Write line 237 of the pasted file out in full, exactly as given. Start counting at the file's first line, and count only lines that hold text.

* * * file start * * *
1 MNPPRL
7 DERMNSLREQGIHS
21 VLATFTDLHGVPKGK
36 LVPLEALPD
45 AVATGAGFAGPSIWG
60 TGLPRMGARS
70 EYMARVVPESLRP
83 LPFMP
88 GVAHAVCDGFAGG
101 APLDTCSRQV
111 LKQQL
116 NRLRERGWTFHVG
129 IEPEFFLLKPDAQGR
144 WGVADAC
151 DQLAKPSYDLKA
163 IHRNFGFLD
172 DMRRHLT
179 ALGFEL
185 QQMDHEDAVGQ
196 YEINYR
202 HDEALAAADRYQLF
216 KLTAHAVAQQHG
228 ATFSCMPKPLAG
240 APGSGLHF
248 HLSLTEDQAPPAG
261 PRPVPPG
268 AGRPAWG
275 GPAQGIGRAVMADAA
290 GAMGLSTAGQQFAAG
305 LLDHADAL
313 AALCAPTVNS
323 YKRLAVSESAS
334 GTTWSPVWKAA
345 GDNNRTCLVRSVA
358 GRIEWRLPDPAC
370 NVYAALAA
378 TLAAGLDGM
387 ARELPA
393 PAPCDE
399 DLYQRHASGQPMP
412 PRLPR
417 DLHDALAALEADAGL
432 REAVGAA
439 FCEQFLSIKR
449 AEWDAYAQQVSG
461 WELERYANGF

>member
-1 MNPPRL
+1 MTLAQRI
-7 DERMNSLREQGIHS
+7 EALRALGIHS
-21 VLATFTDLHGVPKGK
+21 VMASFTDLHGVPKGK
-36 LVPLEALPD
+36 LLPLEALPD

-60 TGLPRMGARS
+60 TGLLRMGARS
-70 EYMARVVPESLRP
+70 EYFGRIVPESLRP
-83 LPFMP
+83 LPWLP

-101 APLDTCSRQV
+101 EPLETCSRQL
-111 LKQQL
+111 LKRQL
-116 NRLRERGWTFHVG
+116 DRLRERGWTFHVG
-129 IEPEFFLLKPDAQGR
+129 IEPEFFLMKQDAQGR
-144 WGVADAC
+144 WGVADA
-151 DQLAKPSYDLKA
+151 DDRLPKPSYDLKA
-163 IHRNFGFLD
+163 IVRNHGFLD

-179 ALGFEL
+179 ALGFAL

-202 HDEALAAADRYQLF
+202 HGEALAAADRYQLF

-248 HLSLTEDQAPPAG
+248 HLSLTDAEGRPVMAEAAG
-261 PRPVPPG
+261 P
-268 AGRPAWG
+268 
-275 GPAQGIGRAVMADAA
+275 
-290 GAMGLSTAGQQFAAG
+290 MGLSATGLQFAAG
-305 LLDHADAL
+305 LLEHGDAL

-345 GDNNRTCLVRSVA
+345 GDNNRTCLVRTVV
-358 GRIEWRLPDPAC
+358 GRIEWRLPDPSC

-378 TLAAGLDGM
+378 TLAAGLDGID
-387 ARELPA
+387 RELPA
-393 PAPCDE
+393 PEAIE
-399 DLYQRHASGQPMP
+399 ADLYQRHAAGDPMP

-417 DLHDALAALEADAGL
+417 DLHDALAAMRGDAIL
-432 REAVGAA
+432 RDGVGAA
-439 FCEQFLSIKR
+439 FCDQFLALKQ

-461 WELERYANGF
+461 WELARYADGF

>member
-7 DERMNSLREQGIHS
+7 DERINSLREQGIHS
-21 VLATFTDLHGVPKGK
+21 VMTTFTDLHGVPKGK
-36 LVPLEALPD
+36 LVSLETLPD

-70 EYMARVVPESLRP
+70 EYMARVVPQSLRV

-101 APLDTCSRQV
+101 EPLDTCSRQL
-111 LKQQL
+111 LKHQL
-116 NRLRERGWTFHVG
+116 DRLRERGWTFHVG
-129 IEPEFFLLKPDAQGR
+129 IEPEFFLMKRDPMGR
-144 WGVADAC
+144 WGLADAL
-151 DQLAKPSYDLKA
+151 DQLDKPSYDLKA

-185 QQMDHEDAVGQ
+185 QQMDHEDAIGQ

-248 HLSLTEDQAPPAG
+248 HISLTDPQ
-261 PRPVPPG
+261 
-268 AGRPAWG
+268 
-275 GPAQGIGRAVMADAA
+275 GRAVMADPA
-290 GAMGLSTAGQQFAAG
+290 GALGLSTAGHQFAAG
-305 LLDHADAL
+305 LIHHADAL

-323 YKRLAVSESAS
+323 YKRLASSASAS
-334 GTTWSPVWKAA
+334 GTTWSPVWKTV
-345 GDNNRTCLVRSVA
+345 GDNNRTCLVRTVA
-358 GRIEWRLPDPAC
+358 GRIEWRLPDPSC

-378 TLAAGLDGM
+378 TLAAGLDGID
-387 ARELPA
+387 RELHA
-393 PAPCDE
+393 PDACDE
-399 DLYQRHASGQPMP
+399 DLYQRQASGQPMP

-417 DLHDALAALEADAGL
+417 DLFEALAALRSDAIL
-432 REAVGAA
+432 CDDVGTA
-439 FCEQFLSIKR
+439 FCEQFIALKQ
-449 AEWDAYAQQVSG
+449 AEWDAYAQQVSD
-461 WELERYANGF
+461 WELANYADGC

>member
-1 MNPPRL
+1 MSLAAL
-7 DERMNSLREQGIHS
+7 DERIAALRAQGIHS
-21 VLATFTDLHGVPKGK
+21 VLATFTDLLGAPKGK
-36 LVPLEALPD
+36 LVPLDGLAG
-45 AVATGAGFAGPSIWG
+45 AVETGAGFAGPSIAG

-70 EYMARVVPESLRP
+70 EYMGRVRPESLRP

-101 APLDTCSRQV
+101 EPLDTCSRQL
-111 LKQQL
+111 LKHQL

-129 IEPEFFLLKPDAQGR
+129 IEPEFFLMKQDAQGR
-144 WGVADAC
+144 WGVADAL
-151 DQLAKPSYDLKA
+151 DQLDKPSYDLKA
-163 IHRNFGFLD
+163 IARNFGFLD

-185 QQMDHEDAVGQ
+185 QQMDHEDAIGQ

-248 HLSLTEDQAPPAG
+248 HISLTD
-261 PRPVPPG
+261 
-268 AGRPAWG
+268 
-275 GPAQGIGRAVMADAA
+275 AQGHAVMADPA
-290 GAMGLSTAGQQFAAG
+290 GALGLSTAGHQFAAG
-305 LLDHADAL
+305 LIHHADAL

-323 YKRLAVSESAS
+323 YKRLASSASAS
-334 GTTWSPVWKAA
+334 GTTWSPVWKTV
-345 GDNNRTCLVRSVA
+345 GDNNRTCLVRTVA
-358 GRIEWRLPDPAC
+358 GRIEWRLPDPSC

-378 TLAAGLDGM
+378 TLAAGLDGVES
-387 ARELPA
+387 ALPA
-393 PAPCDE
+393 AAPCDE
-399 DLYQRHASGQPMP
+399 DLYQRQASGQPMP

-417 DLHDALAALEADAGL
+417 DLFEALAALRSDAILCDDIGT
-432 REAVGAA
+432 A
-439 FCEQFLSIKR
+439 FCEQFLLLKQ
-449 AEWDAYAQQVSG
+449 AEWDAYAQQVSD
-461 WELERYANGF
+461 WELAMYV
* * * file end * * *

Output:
+461 WELAMYV